Journal of Comparative Physiology A

, Volume 198, Issue 6, pp 477–483 | Cite as

Calcium buffering and clearance in spider mechanosensory neurons

  • Joscha Schmitz
  • Ulli Höger
  • Päivi H. Torkkeli
  • Andrew S. French
Short Communication


Spider VS-3 mechanoreceptor neurons have a low-voltage-activated Ca2+ current that raises intracellular calcium concentration [Ca2+] when they are depolarized by agonists of GABAA receptors or fire action potentials. The Ca2+ rise produces negative feedback by modulating the mechanoreceptor current and regulates Ca2+- and voltage-activated K+ currents. However, nothing is known about Ca2+ buffering in VS-3 neurons. Dynamic changes in VS-3 neuron intracellular [Ca2+] were measured using the fluorescent Ca2+ indicator Oregon Green BAPTA-1 (OG488) to understand Ca2+ buffering and clearance. Intracellular OG488 concentration increased slowly over more than 2 h as it diffused through a sharp intracellular microelectrode and spread through the cell. This slow increase was used to measure endogenous Ca2+ buffering and clearance by the added buffer technique, with OG488 acting as both added exogenous buffer and Ca2+ indicator. [Ca2+] was raised for brief periods by regular action potential firing, produced by pulsed electric current injection through the microelectrode. The resulting rise and fall of [Ca2+] were well fitted by the single compartment model of Ca2+ dynamics. With earlier ratiometric [Ca2+] estimates, these data gave an endogenous Ca2+ binding ratio of 684. Strong Ca2+ buffering may assist these neurons to deal with rapid changes in mechanical inputs.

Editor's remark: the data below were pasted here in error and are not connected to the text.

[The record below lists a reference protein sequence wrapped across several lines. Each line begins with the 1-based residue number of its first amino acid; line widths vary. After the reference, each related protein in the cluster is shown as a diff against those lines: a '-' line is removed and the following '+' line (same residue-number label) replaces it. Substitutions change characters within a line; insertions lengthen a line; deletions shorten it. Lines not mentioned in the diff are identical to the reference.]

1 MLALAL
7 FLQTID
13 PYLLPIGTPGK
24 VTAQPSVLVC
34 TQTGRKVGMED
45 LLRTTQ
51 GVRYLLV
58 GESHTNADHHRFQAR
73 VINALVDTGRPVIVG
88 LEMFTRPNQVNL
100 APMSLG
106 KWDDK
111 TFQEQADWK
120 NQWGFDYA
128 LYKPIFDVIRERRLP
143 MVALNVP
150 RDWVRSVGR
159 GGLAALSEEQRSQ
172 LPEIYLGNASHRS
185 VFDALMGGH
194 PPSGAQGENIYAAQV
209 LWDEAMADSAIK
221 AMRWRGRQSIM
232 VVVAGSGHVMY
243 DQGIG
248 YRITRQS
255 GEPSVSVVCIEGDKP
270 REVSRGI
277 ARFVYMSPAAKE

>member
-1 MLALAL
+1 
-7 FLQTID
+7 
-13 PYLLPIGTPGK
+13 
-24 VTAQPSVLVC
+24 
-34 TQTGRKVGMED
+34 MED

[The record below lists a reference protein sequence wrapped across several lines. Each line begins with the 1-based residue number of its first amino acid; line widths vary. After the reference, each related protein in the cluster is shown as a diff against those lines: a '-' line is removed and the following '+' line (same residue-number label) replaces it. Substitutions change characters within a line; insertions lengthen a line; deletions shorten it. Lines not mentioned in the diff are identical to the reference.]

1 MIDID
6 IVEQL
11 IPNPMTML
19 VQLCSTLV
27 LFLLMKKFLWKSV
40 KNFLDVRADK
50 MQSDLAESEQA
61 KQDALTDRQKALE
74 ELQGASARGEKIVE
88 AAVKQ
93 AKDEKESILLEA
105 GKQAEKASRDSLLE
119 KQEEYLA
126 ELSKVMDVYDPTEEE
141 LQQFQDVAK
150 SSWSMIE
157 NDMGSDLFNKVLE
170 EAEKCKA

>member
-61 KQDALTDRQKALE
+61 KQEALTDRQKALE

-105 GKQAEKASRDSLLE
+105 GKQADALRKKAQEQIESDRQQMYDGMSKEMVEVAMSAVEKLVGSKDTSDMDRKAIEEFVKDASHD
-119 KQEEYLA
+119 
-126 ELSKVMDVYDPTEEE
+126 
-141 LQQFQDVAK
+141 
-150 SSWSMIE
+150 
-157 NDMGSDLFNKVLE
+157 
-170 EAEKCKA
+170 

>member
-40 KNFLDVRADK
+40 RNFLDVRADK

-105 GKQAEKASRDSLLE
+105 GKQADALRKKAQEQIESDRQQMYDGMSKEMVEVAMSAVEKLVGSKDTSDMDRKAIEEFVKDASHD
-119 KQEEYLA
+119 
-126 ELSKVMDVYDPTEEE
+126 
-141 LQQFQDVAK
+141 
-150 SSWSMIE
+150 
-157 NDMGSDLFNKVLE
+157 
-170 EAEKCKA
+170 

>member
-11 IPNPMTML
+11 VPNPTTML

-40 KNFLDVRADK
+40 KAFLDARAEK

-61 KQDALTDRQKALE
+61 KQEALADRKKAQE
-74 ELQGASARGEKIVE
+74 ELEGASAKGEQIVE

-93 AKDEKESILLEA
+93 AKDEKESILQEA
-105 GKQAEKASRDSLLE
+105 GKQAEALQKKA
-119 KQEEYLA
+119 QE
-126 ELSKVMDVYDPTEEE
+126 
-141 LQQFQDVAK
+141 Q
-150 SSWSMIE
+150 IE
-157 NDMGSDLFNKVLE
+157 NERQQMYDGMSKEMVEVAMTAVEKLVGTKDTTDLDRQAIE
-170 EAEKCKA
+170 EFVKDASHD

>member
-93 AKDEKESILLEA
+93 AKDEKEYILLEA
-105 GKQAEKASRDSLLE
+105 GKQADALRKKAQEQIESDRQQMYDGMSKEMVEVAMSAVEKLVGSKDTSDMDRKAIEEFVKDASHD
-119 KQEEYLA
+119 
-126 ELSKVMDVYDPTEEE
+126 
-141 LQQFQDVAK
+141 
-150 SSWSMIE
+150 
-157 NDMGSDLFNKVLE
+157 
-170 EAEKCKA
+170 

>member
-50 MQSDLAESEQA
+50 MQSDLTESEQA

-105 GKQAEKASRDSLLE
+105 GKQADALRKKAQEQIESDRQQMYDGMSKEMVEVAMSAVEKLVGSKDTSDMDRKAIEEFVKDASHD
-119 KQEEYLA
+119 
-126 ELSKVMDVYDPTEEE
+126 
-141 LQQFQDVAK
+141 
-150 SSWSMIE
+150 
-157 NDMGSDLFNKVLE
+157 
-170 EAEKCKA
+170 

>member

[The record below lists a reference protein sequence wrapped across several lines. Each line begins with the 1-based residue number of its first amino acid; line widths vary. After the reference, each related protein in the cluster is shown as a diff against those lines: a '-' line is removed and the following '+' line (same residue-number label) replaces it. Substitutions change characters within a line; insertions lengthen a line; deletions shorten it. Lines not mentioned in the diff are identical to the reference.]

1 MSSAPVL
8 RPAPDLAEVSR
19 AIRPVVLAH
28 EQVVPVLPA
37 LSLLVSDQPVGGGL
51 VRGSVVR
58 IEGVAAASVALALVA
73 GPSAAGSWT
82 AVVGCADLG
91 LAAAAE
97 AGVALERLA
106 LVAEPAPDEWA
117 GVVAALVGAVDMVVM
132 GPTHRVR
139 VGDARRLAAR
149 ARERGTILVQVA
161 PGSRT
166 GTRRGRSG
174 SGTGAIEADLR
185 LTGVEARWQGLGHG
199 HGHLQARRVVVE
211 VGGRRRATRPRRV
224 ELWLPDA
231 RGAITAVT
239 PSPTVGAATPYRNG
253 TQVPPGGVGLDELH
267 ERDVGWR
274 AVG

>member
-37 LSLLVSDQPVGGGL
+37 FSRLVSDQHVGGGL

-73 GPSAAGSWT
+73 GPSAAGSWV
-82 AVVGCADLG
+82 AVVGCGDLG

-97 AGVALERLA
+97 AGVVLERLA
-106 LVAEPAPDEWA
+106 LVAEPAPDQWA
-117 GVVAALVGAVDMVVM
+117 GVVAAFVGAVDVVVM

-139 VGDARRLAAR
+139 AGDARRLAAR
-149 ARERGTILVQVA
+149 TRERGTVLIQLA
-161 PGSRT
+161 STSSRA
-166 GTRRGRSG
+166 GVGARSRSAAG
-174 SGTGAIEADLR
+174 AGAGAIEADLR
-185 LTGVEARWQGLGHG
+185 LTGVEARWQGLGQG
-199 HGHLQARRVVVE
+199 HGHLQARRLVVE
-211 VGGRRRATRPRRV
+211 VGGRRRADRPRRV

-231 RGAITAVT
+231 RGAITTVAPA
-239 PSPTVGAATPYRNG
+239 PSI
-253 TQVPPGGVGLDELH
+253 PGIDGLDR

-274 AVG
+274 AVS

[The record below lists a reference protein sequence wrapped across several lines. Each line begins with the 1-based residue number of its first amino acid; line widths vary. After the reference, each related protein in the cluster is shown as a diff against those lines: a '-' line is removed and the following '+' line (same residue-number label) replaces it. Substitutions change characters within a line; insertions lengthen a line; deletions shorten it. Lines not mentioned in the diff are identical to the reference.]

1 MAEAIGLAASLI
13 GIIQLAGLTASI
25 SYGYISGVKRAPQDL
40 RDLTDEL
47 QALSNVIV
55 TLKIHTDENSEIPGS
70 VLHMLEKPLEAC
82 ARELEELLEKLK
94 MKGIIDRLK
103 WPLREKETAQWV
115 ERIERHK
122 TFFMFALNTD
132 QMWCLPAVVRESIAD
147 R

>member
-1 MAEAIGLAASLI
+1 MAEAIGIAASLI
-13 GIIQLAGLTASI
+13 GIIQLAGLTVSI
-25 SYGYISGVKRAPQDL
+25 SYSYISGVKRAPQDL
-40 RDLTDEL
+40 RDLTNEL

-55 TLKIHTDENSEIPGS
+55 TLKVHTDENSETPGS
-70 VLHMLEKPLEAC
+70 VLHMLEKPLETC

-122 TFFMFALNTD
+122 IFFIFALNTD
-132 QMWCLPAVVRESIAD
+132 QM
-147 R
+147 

Cupiennius salei Mechanosensory Fluorescence Single compartment Calcium indicator 



The study was supported by Canadian Institutes of Health Research and Natural Sciences and Engineering Research Council of Canada. Shannon Meisner provided excellent technical assistance.


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Copyright information

© Springer-Verlag 2012

Authors and Affiliations

  • Joscha Schmitz
    • 1
  • Ulli Höger
    • 1
  • Päivi H. Torkkeli
    • 1
  • Andrew S. French
    • 1
  1. 1.Department of Physiology and BiophysicsDalhousie UniversityHalifaxCanada

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